Shanghai, China – It has taken almost no time but it was anticipated by many – China has become the number one source market for many Southeast Asian countries, including Thailand.
In my capacity as a former hotelier; a new travel agent; a journalist and National President of Skål International – Thailand, I had the opportunity to visit Shanghai and Nanjing to experience first hand China’s phenomenal growth in outbound tourism.
Our group of senior tourism professionals made visits to TG (THAI) and TAT. Our first stop, so we were keen and hungry to learn. There followed an excellent briefing and overview of the market by TAT at their busy downtown location, where we learnt that Chinese outbound travel to Thailand is set to reach 6.09 million in 2014 – doubling since 2012. [2011 +97.6%; 2012 +63.5%; 2013 +51.2%; 2014 +45.0%]
We also learnt that there is strong growth by Chinese tourists to all short haul destinations which will reach 97.3 million by 2014 (+12.5%) and long haul 9.90 million (+16.47%).
As part of the road show sales calls to agents, wholesalers and OTA’s were organised and the following day we participated in tabletop discussions which was organised at the Jin Jiang Tower hotel. Presentations and lunch to approx 100 Chinese outbound agents.
Commenting on the road show, Chaiwat Charoensuk, Director/Chief Representative at the Tourism Authority of Thailand’s Shanghai office, when I asked “was he pleased with the event?” said, “We are very grateful for the private sector support of this very well organised road show and the way it has been arranged. The presentations and tabletop discussions with agents are very professional and informative so TAT invited agents from Shanghai, Guangzhou and Nanjing to attend today. Sellers from Thailand had an opportunity to meet buyers from China. It is really great.”
Commenting on the tremendous growth of Chinese visitors to Thailand he said, “We have three offices in China and we all work together to market Thailand effectively … it is now easier to attract more visitors and all three offices in China work hard to promote Thailand … we were very successful last year.”
In discussing the challenges for the Chinese market Chaiwat said, “We cannot solve Thailand’s image, which is seen as a cheap destination, as the Chinese agents are reluctant to sell hotels higher than RMB 4,000 (approx THB 850 or US$28). We try to explain that if they pay higher rates they get better quality, value and better service, but this will take time because China has 1.4 billion population and only a small percentage are travelling to Thailand.”
“More people are booking through OTA’s and are looking at other people’s recommendations online. The trend luckily is moving more towards luxury and thank you to the private sector again to identify the good quality products such as five and six star properties and help educate the agents. The problem, however, is that the majority of Chinese agents only sell three and four star hotels,” said the TAT director.
The Shanghai road show was organized by Malaysian agent See Toh Holidays in conjunction with TAT and a VIP group of hotel owners from Phuket, Krabi and Samui. I asked MD See Toh how he felt the first road show to Shanghai had performed: “Actually we have had many road shows in different countries but in China this is our first and we chose Shanghai because it is quite civilised with good spending due to high disposable incomes. With regard to the results for today, it is very good and the attendance is quite satisfactory.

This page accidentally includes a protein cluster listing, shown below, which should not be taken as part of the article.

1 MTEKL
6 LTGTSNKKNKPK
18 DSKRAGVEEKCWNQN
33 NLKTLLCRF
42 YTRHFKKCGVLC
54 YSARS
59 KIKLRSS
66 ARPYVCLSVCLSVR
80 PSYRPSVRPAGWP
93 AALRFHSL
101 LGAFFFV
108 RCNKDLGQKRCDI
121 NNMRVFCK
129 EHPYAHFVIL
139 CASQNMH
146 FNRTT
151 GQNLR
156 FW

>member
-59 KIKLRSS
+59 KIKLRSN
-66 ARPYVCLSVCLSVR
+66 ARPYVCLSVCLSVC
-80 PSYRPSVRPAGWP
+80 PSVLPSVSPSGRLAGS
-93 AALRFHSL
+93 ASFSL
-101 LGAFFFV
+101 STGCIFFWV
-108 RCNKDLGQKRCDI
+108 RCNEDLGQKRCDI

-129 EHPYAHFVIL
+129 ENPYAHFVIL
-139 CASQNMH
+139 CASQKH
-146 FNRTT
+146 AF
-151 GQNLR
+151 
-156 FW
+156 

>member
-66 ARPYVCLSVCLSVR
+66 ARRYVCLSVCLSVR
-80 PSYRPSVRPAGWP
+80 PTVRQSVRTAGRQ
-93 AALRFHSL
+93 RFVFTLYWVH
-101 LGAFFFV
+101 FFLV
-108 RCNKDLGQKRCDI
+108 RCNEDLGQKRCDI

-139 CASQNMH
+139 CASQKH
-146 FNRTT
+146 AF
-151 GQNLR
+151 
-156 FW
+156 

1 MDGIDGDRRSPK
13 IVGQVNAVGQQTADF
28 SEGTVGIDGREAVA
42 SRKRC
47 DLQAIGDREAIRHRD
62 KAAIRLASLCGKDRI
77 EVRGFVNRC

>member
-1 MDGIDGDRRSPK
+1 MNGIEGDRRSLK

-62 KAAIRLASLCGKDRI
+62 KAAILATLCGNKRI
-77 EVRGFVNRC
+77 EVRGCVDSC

“The feedback on the way we are asking questions is all very positive and constructive. I think the potential is very big. Actually, we recently handled a fam trip to Thailand from Beijing and Shanghai prior to the road show and the feedback was shopping is not so important. However, because China is a very busy place with very little space, we found that room to relax is what is important to the Chinese market. They are focussed on the living standard and lifestyle and they like quiet and comfortable, because in Shanghai now it is too crowded. Frankly I was surprised that they are not like normal Asians – they don’t just like shopping but are very interested in the type of hotel with space with a high quality of service,” See Toh concluded.
We found that OTA business in China is very sophisticated. Companies like Ctrip, who are involved in many segments of the tourism market, whose HQ are based in Shanghai, employ 4,000 people in just one centre and generate 2,000,000 room nights each month. And this is growing.
Commenting on this growth Helin Li, senior procurement manager for Ctrip based in Shanghai, had the following to say, “Ctrip it is now the biggest outbound travel agent in China, our company has been operating only for 12 years but now employs 15,000 staff. We are finding more people are making their travel arrangements via smartphones and we have a number of apps to help us with this business. We send over 10,000 people per month to Thailand. In these last two years our Thailand business has increased a lot, not just hotel bookings but also leisure tours. We have over 100 groups a month going to Thailand and Thailand is our number one best-selling destination,” she said.
Commenting about the number of airline seats available on flights from China to Thailand, Helen Li had this to say, “Capacity is a little problem but now Thai Airways are planning to increase flights daily to different destinations, not only to Bangkok but also to Phuket and Krabi. Now we have charter flights to Chiang Mai so I definitely think this will attract more Chinese to travel to Thailand.”